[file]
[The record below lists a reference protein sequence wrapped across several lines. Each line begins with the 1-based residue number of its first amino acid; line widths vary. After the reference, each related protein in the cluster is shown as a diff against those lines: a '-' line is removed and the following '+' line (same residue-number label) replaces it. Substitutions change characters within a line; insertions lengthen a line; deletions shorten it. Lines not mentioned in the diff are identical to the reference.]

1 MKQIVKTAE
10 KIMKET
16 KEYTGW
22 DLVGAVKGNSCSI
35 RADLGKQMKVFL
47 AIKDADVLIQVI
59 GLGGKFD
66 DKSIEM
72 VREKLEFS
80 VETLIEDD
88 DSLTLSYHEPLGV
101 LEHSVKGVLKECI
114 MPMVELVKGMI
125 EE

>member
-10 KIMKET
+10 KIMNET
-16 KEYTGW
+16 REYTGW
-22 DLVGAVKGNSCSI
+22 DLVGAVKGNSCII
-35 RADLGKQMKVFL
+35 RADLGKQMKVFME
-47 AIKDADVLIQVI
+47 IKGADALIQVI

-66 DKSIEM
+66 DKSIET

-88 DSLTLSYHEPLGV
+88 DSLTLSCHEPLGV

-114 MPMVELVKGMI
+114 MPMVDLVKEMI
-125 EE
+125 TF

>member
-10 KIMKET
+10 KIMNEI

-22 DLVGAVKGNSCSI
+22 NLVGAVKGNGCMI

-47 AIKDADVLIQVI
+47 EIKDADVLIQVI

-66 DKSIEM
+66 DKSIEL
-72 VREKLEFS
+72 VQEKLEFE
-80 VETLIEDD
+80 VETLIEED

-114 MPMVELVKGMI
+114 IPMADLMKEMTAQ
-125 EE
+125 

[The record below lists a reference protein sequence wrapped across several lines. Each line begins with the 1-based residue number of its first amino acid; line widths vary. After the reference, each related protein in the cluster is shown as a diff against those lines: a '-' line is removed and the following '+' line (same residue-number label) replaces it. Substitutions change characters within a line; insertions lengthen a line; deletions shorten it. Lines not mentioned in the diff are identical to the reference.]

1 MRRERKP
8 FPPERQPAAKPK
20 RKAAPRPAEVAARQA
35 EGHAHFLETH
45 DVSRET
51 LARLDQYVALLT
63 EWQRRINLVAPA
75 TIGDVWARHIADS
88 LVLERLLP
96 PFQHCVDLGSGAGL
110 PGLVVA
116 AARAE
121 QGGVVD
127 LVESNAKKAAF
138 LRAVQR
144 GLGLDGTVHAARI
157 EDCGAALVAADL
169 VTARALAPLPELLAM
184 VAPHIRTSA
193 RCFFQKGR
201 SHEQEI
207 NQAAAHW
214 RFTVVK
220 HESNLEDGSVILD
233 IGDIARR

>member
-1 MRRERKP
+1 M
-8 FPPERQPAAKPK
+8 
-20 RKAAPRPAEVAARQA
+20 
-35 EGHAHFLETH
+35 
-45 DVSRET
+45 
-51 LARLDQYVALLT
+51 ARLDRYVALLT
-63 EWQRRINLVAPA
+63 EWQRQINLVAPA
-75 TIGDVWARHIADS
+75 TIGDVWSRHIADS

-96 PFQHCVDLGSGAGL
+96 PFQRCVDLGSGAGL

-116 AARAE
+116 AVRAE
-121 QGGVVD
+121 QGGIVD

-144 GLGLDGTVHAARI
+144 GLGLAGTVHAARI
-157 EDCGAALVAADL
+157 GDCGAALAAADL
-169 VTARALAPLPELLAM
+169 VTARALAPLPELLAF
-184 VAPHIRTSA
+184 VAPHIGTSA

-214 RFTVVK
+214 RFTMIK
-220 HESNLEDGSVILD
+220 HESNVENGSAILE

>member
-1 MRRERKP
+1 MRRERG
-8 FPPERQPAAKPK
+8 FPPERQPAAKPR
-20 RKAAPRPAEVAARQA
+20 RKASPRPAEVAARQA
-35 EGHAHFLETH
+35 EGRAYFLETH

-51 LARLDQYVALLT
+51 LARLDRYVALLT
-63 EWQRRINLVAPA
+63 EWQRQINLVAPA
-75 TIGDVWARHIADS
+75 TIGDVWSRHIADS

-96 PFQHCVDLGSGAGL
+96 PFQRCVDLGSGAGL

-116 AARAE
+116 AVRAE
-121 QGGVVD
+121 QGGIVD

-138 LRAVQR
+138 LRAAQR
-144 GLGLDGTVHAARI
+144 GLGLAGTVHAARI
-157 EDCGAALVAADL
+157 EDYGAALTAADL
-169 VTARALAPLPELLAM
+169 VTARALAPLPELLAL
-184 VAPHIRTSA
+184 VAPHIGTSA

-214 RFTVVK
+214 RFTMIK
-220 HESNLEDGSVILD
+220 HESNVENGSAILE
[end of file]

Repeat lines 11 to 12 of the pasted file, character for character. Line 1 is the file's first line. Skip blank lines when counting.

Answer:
80 VETLIEDD
88 DSLTLSYHEPLGV